Legislature Makes Historic Investments in School Construction, Progress in Special Education and Mental Health

Media Contact

Katy Payne she/her

This week, the Washington State Legislature passed their final 2024 Supplemental Budgets, and today, they will adjourn.

OLYMPIA—March 7, 2024—From preparation for kindergarten to success in college and career, State Superintendent Chris Reykdal’s priorities for the 2024 Legislative Session aimed to support Washington’s students, their educators, and their families at every stage of their educational journey.

State Superintendent Chris Reykdal

Each year, Reykdal’s legislative requests address the most pressing needs across the K–12 education system with strategic investments in systems and supports that have demonstrated success. This year, Reykdal prioritized special education services, mental and behavioral health, access to nutritious meals, clean classroom air, competitive compensation to retain paraeducators, dual language, early literacy, college access for students identified as low-income, and more.

“This session, the Legislature made meaningful progress for our students across many critical areas,” said Reykdal. “Through their final budgets, the Legislature has made clear their commitment to sustaining evidence-based investments in student learning and well-being that are targeted to have the greatest impact.” 

School Buildings and Facilities

Students learn best in school buildings that are safe, healthy, and modernized to meet the needs of 21st century learning. School construction is funded largely through local levies and bonds, with the state providing a matching share through the School Construction Assistance Program (SCAP). 

As the costs of construction have increased, the amount provided by the state has not kept pace. Since taking office, Superintendent Reykdal has consistently requested that the Legislature align SCAP with actual construction costs. With the partnership of Senate Capital Budget Chair Mark Mullet, the Legislature has updated the funding formula for the first time in nearly 50 years, which will provide an additional $103 per square foot for school construction. This marks the first significant increase to the square footage allocation in the history of SCAP.

The Legislature also made substantial progress on Superintendent Reykdal’s requests for HVAC improvements so all students learn in buildings with clean air, continued investments in grants for construction in small and rural school districts, and in construction and modernization projects at multiple skill centers across the state.

Special Education

Over the past few years, the Legislature has made monumental progress in funding for schools to provide high-quality services to students with disabilities. This year, the Legislature furthered that progress and has brought the state much closer to full funding for special education services. Further, recognizing the continued need for highly effective special education teachers, the Legislature invested in Superintendent Reykdal’s request to sustain a residency program to train and prepare future special education teachers.

Five years ago, the Legislature provided funding to develop a statewide effort—called the Inclusionary Practices Professional Development Project—to increase the amount of time that students with disabilities spend learning in general education settings with their peers. The Legislature invested to continue the project, which has increased the number of students with disabilities spending 80–100% of their school day in general education settings by 8.5 percentage points in 5 years.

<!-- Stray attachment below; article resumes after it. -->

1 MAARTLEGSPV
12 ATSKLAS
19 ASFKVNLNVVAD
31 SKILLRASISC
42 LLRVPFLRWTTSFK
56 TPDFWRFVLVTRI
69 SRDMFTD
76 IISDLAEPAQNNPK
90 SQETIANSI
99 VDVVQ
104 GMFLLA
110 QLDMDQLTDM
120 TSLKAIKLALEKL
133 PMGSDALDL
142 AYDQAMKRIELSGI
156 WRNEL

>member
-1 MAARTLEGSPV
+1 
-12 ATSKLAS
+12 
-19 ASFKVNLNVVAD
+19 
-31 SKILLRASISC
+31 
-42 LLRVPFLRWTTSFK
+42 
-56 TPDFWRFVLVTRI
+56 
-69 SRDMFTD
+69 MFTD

Student Mental Health and Well-Being

With an investment of the Office of Superintendent of Public Instruction’s (OSPI) federal emergency relief funds, the nine regional educational service districts have operated a multi-year initiative to provide prevention education and coordinated intervention supports to students. As emergency relief funds roll off, the Legislature has invested to support the initiative so students across the state will continue to receive these mental and behavioral health supports at school.

Other Areas of Progress

In addition to the progress above, the Legislature also invested to expand access to dual language programming, sustain statewide access to Dolly Parton’s Imagination Library, sustain evidence-based efforts led by community organizations to support student success in ninth grade and in college readiness, respond to the rising costs of school meals, build a statewide online High School and Beyond Planning tool, and more. 

The Legislature also made enhancements to the school funding model, providing school districts with resources to hire additional classified staff (like paraeducators, bus drivers, and nutrition professionals) and/or increase classified staff compensation. Further, the Legislature increased funding for school districts’ supplies and operating costs so they can respond to the rising costs of goods and services while maintaining programming.

Continued Advocacy

During this supplemental budget year, the Legislature made great strides in support of students, families, educators, and school staff. In next year’s biennial budget request, Superintendent Reykdal will double down on his requests for universal access to nutritious school meals, dual credit courses with no out-of-pocket costs, continued expansion of dual language programs, and other targeted supports to continue the progress of closing opportunity gaps.